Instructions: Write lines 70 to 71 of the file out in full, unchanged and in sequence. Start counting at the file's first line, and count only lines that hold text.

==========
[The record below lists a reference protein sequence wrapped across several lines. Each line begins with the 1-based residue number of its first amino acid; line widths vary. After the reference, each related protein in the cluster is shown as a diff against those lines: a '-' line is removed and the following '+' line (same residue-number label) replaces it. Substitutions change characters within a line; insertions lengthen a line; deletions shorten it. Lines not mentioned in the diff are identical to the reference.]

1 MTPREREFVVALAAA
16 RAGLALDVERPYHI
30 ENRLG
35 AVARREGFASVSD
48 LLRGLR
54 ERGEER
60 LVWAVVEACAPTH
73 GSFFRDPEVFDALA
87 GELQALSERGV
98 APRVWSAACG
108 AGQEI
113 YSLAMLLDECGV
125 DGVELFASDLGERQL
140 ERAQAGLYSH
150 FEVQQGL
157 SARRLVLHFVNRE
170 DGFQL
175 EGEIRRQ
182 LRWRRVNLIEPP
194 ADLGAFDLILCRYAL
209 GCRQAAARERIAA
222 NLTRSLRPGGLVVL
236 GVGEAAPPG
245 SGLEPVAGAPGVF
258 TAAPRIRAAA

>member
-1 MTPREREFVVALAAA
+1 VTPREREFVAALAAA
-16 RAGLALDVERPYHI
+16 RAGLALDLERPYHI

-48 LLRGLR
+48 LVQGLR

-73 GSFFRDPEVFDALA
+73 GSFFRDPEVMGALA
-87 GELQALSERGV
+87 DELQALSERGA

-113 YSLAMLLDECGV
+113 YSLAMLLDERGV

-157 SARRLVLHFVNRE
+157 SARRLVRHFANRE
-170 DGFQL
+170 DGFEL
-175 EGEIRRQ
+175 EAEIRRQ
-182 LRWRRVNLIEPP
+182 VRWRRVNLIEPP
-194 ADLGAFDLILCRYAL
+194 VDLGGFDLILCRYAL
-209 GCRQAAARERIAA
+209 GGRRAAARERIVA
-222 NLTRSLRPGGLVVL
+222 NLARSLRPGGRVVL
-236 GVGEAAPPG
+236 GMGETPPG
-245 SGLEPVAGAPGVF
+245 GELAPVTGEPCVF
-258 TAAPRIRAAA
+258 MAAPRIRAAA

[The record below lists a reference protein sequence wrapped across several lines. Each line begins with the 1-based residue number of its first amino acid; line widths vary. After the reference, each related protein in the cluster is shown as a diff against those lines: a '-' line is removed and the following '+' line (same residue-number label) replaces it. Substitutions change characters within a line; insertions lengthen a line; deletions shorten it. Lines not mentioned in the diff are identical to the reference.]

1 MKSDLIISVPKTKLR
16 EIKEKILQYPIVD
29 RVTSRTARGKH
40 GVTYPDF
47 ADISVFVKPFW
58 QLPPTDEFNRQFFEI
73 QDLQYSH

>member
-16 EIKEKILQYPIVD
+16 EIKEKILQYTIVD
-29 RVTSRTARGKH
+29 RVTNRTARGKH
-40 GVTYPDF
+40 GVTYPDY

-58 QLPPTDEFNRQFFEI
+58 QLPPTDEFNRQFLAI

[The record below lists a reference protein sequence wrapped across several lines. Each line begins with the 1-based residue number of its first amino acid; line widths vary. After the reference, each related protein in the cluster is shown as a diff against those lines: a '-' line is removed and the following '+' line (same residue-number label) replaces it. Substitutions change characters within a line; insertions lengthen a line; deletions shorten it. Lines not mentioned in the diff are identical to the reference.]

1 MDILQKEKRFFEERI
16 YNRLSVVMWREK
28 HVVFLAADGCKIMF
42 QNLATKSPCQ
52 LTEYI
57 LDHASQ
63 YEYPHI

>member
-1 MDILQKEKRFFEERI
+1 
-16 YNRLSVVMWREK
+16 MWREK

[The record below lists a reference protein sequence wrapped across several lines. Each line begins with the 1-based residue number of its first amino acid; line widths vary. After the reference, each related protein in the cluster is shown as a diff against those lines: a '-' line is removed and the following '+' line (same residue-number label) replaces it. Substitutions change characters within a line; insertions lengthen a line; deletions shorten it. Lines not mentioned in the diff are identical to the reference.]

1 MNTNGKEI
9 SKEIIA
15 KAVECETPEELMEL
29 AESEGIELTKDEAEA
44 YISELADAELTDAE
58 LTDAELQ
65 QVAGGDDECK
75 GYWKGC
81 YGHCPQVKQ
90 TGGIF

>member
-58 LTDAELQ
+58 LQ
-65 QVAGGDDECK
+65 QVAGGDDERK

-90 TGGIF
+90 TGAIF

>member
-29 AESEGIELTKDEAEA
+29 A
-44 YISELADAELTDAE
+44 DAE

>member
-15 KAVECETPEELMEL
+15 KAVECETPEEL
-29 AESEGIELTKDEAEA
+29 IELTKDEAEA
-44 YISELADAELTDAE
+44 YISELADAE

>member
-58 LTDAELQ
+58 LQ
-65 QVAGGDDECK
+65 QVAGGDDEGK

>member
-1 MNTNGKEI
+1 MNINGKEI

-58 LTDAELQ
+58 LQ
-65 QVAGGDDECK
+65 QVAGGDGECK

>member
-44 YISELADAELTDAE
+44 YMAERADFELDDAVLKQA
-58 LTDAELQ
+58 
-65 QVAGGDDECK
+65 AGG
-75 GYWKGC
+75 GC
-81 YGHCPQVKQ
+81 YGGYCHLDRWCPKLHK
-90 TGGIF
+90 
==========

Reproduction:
+16 EIKEKILQYTIVD
-29 RVTSRTARGKH